REVIEWS/Dominic Valvona





As usual, another international whirlwind of stopovers awaits reader, as I pick out choice and interesting new releases and reissues from across the globe. Channeling his traverses, mountain climbs and treks across the California wilderness into ambient peregrinations, Fran Dominguez as the Forest Robot, takes the listener out into the great outdoors, with his latest suite After Geography. An aural escape, a safe spatial plain, Dominguez creates an environment in which to take stock. A Finnish-American freeform jazz partnership is in vogue with Stanley J. Zappa’s new album for the Baltic coastal label We Jazz. Saxophonist and clarinetist Zappa (a nephew of the late Frank) and drummer/percussionist Simo Laihonen traverse British-Columbia and all points in-between on Muster Point. Creating the most hushed and diaphanous of cinematic dreampop, Israeli artist Zoe Polanski releases the Violent Flower album. I also take a look at the troubadour pianist John Howard, who from his Spanish studio home, ties in his latest adroit songbook To The Left Of The Moon’s Reflection with the second part of his published memoirs, Illusions Of Happiness, this month. And in my reissues section there’s the first ever reissue of the West Java Yanti Bersaudara sisters honeyed soul and beat group psych exotic self-titled ’71 nugget. The Australian born, but bought up in a rural backwater of England troubadour Campbell Sibthorpe returns back to his roots with the expansive storybook, Ytown.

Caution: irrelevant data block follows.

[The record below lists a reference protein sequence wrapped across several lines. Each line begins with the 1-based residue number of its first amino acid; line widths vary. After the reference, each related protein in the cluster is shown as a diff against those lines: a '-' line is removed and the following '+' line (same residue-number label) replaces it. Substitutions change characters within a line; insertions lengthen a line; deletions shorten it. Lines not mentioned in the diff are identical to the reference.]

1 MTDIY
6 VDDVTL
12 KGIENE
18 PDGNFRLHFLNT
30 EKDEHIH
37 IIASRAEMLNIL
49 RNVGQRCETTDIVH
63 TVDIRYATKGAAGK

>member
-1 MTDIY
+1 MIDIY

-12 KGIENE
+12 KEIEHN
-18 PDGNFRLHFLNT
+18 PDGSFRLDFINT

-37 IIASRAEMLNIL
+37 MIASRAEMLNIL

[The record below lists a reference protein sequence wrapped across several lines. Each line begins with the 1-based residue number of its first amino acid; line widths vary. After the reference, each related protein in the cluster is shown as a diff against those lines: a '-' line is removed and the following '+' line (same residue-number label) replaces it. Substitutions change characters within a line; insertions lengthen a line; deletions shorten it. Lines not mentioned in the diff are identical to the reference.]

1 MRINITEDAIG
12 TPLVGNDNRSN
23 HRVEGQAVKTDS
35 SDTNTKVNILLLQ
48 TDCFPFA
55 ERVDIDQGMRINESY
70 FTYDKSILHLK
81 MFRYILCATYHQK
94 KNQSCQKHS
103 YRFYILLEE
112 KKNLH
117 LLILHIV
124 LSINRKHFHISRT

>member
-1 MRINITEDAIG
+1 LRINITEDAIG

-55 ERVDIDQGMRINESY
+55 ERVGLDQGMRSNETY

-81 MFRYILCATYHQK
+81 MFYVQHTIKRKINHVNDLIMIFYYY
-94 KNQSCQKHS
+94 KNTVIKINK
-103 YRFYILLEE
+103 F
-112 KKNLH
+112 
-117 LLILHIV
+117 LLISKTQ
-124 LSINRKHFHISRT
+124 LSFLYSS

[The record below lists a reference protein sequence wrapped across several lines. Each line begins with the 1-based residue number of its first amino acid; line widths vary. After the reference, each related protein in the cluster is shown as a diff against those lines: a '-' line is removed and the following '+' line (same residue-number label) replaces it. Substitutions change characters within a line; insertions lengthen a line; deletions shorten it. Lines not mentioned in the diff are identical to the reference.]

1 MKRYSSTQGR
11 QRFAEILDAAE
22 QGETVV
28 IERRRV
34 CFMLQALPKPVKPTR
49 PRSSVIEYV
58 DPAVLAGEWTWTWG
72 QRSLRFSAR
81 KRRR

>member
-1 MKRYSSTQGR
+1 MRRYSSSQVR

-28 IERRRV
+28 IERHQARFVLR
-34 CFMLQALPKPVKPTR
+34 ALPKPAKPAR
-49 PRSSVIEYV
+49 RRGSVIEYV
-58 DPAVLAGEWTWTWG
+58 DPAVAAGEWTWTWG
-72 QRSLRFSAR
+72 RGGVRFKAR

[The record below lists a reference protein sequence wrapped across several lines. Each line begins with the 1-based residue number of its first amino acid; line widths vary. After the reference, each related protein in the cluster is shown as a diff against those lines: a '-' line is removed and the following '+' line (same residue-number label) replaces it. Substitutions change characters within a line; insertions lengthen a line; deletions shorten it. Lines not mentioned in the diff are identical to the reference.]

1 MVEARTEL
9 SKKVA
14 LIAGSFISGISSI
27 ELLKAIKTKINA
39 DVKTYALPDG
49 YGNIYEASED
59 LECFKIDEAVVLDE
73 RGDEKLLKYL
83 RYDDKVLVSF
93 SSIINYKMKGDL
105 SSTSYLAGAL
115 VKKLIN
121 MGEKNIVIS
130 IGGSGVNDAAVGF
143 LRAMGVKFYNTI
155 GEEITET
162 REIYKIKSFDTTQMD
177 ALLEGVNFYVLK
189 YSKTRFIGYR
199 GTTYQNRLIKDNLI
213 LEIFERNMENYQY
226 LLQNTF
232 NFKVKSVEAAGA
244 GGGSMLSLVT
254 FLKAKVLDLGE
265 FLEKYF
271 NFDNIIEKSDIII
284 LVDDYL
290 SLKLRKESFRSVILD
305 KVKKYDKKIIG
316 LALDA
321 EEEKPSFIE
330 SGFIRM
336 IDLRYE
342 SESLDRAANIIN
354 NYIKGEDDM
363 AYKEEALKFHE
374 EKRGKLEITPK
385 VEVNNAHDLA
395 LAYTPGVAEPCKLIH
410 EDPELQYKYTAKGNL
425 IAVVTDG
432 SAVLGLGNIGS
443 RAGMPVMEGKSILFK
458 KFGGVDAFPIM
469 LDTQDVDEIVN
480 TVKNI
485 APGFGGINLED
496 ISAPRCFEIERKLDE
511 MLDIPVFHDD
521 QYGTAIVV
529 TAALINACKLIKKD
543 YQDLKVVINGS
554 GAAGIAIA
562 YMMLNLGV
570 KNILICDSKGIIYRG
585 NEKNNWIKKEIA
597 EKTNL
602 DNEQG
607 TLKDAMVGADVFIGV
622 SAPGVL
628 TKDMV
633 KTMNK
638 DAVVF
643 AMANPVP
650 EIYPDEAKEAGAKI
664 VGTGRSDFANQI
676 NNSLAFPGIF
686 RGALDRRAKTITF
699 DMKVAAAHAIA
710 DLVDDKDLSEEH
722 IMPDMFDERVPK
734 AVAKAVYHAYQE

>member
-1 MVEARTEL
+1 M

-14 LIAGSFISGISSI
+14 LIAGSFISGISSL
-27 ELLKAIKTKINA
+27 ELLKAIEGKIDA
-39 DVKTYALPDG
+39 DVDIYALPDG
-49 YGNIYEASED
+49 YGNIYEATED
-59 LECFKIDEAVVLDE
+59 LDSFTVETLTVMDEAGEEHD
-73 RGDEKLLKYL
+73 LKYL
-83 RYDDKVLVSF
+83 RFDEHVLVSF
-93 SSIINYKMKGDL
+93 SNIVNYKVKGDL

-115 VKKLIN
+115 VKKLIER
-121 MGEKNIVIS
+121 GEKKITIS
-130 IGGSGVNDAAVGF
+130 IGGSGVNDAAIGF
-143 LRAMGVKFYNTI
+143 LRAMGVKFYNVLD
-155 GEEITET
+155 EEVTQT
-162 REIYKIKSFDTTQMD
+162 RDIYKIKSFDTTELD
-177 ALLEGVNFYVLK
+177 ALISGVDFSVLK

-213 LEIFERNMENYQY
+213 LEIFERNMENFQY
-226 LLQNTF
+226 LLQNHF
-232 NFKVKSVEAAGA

Towards the fantastical, though based in geological science, experimental dub unit Cousin Silas And The Glove Of Bones reimagine a lost continental bridge of shared deities and cultures on the new album Kafou In Avalonia. And finally, we have the new no-fi songbook of despondent poetic scorn and resignation from our very own Brian ‘Bordello’ Shea, The King Of No-Fi’.